Vascular amine oxidases are needed for leukocyte extravasation into inflamed joints in vivo

Authors

  • Fumiko Marttila-Ichihara,

    1. University of Turku, and National Public Health Institute, Turku, Finland
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  • David J. Smith,

    1. Biotie Therapies Corporation, Turku, Finland
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    • Drs. Stolen, Jalkanen, and Salmi own stock in Biotie Therapies Corporation. Drs. Jalkanen and Salmi formerly held a patent on vascular adhesion protein 1. Drs. Smith, Pihlavisto, and Alaranta own stock and/or hold stock options in Biotie Therapies Corporation.

  • Craig Stolen,

    1. University of Turku, and National Public Health Institute, Turku, Finland
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    • Drs. Stolen, Jalkanen, and Salmi own stock in Biotie Therapies Corporation. Drs. Jalkanen and Salmi formerly held a patent on vascular adhesion protein 1. Drs. Smith, Pihlavisto, and Alaranta own stock and/or hold stock options in Biotie Therapies Corporation.

  • Gennady G. Yegutkin,

    1. University of Turku, and National Public Health Institute, Turku, Finland
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  • Kati Elima,

    1. University of Turku, and National Public Health Institute, Turku, Finland
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  • Nathalie Mercier,

    1. University of Turku, and National Public Health Institute, Turku, Finland
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  • Riku Kiviranta,

    1. University of Turku, Turku, Finland
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  • Marjo Pihlavisto,

    1. Biotie Therapies Corporation, Turku, Finland
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    • Drs. Stolen, Jalkanen, and Salmi own stock in Biotie Therapies Corporation. Drs. Jalkanen and Salmi formerly held a patent on vascular adhesion protein 1. Drs. Smith, Pihlavisto, and Alaranta own stock and/or hold stock options in Biotie Therapies Corporation.

  • Sakari Alaranta,

    1. Biotie Therapies Corporation, Turku, Finland
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    • Drs. Stolen, Jalkanen, and Salmi own stock in Biotie Therapies Corporation. Drs. Jalkanen and Salmi formerly held a patent on vascular adhesion protein 1. Drs. Smith, Pihlavisto, and Alaranta own stock and/or hold stock options in Biotie Therapies Corporation.

  • Ulla Pentikäinen,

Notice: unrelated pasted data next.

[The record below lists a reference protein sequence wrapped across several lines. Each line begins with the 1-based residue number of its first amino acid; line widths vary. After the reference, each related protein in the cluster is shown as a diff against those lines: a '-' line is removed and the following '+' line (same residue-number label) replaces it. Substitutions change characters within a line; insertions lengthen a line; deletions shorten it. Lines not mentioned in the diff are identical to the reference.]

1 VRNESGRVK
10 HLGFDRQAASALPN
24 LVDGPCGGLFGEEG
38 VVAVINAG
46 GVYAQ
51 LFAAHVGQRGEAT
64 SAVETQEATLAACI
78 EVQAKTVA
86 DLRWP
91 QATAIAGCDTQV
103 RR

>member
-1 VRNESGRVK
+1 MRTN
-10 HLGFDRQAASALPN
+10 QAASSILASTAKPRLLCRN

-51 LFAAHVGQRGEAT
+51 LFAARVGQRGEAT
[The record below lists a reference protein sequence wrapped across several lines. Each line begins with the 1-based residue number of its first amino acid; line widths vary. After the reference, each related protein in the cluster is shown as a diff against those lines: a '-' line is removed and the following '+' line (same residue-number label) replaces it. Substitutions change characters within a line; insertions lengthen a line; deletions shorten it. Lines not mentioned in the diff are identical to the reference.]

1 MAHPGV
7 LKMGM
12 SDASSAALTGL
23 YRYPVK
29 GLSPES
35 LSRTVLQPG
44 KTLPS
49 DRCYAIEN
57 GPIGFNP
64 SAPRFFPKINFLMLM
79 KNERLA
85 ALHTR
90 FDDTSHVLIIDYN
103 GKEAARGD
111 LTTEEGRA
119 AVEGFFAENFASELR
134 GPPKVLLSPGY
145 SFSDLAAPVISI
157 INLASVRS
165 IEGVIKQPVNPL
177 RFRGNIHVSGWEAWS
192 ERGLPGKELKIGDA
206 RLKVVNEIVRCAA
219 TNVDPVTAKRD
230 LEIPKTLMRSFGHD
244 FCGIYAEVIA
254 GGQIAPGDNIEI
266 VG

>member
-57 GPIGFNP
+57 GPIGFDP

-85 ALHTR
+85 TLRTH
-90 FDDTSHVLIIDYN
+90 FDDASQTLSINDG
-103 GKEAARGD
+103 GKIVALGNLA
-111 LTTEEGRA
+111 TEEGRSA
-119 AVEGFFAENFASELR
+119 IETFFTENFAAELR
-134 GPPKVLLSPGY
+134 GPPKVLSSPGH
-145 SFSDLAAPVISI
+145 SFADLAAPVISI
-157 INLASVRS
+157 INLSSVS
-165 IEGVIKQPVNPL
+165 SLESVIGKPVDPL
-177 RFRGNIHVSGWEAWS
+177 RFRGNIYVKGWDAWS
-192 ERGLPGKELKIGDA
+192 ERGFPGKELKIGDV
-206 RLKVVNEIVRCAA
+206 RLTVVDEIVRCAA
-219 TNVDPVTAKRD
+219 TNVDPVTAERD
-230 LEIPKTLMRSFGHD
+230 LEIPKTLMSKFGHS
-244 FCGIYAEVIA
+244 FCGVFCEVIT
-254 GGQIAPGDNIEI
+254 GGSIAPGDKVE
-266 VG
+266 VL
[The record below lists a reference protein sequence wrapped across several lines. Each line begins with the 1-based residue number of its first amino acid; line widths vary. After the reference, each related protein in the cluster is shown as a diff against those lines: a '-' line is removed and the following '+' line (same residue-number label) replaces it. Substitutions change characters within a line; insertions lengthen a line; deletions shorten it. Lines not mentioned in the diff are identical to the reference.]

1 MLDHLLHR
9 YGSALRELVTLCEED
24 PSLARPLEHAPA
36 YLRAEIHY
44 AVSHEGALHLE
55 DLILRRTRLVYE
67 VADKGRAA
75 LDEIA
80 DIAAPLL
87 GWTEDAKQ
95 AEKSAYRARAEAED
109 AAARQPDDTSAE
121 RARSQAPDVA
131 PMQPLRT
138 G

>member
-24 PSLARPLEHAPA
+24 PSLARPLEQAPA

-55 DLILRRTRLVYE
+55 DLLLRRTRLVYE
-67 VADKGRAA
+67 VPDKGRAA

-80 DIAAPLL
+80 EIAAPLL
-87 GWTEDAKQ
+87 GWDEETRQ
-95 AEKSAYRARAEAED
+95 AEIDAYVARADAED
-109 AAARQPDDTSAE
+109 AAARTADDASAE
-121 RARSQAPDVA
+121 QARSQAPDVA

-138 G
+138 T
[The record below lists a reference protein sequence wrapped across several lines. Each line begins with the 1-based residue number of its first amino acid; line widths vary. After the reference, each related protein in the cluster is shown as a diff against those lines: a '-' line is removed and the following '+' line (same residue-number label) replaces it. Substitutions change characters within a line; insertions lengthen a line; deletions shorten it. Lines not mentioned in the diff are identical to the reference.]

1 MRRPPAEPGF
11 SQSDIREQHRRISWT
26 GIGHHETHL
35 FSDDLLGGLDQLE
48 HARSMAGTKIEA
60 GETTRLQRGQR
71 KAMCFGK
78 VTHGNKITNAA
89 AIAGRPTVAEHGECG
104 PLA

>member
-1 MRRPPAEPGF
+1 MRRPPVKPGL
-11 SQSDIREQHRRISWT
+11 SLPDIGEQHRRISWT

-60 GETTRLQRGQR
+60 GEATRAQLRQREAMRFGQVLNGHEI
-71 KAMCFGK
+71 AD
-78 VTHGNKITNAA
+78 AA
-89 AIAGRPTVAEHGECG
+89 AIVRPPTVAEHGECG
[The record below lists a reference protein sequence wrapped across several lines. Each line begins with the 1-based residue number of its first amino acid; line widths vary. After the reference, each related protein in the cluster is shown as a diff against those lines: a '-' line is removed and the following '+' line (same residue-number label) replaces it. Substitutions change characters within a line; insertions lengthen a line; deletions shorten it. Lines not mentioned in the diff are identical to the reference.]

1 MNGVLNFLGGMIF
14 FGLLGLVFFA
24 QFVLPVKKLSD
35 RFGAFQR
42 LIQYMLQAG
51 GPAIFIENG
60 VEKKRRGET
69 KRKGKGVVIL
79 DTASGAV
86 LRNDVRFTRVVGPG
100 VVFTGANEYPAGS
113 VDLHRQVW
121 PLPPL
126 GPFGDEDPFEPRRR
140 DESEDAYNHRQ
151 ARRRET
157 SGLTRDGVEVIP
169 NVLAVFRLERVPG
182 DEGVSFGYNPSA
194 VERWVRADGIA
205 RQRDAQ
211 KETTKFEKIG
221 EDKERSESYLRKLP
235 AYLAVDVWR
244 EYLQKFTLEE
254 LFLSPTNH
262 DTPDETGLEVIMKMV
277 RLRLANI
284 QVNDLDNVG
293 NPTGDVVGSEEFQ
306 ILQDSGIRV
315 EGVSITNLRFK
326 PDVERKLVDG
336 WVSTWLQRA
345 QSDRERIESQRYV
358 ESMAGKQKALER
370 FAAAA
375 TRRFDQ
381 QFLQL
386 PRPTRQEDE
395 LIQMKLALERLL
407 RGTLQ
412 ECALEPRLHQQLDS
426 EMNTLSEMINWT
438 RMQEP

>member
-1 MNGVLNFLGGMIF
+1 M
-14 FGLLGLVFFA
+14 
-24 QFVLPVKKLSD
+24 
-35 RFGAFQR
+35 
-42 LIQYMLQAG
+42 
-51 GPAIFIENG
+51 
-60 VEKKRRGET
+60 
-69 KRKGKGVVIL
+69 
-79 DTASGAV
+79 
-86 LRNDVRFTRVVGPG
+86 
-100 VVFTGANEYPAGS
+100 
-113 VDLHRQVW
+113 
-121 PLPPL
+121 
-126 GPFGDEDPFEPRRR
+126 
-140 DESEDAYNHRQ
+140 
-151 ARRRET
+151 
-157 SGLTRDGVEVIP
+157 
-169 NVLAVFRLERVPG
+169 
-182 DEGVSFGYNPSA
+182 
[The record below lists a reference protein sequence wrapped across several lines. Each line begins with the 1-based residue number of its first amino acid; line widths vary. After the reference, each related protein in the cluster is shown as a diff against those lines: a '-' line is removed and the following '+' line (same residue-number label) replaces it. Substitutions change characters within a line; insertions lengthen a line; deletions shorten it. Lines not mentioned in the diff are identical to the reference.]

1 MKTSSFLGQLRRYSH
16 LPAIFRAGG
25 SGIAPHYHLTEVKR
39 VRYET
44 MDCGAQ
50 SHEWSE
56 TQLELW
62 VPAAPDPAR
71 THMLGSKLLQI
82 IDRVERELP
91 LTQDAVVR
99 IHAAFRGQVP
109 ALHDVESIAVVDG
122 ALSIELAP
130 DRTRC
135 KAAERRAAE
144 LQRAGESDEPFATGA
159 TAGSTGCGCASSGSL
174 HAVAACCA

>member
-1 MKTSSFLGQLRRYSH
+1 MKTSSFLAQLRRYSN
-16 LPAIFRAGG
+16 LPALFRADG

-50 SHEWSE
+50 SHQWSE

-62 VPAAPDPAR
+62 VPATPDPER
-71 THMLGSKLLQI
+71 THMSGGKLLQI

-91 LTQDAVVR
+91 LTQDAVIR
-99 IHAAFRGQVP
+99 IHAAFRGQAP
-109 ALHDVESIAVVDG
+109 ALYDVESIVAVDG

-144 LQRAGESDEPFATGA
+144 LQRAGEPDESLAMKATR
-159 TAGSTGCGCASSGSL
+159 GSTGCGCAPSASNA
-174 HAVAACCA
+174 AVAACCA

1. University of Turku, and Åbo Akademi University, Turku, Finland
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  • Olli Pentikäinen,

    1. Åbo Akademi University, Turku, Finland
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  • Ferenc Fülöp,

    1. University of Szeged, Szeged, Hungary
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  • Sirpa Jalkanen,

    1. University of Turku, and National Public Health Institute, Turku, Finland
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    • Drs. Stolen, Jalkanen, and Salmi own stock in Biotie Therapies Corporation. Drs. Jalkanen and Salmi formerly held a patent on vascular adhesion protein 1. Drs. Smith, Pihlavisto, and Alaranta own stock and/or hold stock options in Biotie Therapies Corporation.

  • Marko Salmi

    Corresponding author
    1. University of Turku, and National Public Health Institute, Turku, Finland
    • MediCity Research Laboratory, Tykistökatu 6A, 20520 Turku, Finland
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    • Drs. Stolen, Jalkanen, and Salmi own stock in Biotie Therapies Corporation. Drs. Jalkanen and Salmi formerly held a patent on vascular adhesion protein 1. Drs. Smith, Pihlavisto, and Alaranta own stock and/or hold stock options in Biotie Therapies Corporation.


Abstract

Objective

Leukocyte traffic from the blood to the joints is crucial in the pathogenesis of arthritis. A bifunctional endothelial cell–surface glycoprotein, AOC3 (amine oxidase, copper-containing 3; also known as vascular adhesion protein 1), has both adhesive and enzymatic properties. We undertook this study to determine the contribution of AOC3 and its oxidase activity to leukocyte trafficking into inflamed joints in vivo.

Methods

We used gene-modified animals, molecular modeling, an AOC3 enzyme inhibitor, oxidase assays, and arthritis models (adjuvant-induced arthritis [AIA] in rats and anti–type II collagen antibody–induced arthritis in mice) to dissect the importance of AOC3 in vivo.

Results

The AOC3 inhibitor fitted well with a covalent binding mode into the active site of the AOC3 crystal structure. It selectively blocked the oxidase activity of AOC3 in enzyme assays. Intraperitoneal and oral administration of the AOC3 inhibitor significantly ameliorated rat AIA. In anti–type II collagen antibody–induced arthritis in mice, the AOC3 inhibitor also improved the outcome of the joint inflammation. The acute semicarbazide-sensitive amine oxidase blockade by the inhibitor had even more pronounced effects than genetic deletion of AOC3. Enzymatic analyses showed that the inhibitor also blocked 2 other structurally very closely related AOCs, but not any of more than 100 other enzymes tested.

Conclusion

These are the first data to demonstrate that the enzymatic activity of the atypical endothelial adhesion molecule AOC3, and possibly that of other closely related ecto-oxidases, is crucial for leukocyte exit from the vessels in inflamed joints in vivo.

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